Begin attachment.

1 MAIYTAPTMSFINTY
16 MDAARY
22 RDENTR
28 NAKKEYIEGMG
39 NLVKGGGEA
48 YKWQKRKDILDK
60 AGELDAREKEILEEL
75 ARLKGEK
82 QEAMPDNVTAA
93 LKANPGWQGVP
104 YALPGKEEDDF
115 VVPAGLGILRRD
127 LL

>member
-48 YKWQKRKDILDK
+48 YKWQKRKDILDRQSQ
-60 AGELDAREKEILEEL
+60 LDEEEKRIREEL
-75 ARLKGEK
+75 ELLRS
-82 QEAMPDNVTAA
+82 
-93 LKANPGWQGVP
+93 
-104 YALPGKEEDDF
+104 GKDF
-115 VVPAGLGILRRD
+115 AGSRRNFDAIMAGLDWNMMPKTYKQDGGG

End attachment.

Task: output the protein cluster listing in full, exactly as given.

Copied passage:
1 MAIYTAPTMSFINTY
16 MDAARY
22 RDENTR
28 NAKKEYIEGMG
39 NLVKGGGEA
48 YKWQKRKDILDK
60 AGELDAREKEILEEL
75 ARLKGEK
82 QEAMPDNVTAA
93 LKANPGWQGVP
104 YALPGKEEDDF
115 VVPAGLGILRRD
127 LL

>member
-48 YKWQKRKDILDK
+48 YKWQKRKDILDRQSQ
-60 AGELDAREKEILEEL
+60 LDEEEKRIREEL
-75 ARLKGEK
+75 ELLRS
-82 QEAMPDNVTAA
+82 
-93 LKANPGWQGVP
+93 
-104 YALPGKEEDDF
+104 GKDF
-115 VVPAGLGILRRD
+115 AGSRRNFDAIMAGLDWNMMPKTYKQDGGG